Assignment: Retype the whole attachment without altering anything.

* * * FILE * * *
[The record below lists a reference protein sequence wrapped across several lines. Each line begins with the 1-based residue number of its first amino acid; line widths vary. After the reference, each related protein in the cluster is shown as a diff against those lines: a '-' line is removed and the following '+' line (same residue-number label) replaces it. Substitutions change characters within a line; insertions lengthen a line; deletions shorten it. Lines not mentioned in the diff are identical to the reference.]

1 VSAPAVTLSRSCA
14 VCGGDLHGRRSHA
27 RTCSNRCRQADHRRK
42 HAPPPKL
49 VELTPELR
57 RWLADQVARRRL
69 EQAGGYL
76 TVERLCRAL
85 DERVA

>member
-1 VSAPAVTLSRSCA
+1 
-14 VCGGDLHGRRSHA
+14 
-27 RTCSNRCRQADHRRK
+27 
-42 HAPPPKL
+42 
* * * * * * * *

[The record below lists a reference protein sequence wrapped across several lines. Each line begins with the 1-based residue number of its first amino acid; line widths vary. After the reference, each related protein in the cluster is shown as a diff against those lines: a '-' line is removed and the following '+' line (same residue-number label) replaces it. Substitutions change characters within a line; insertions lengthen a line; deletions shorten it. Lines not mentioned in the diff are identical to the reference.]

1 VSAPAVTLSRSCA
14 VCGGDLHGRRSHA
27 RTCSNRCRQADHRRK
42 HAPPPKL
49 VELTPELR
57 RWLADQVARRRL
69 EQAGGYL
76 TVERLCRAL
85 DERVA

>member
-1 VSAPAVTLSRSCA
+1 
-14 VCGGDLHGRRSHA
+14 
-27 RTCSNRCRQADHRRK
+27 
-42 HAPPPKL
+42 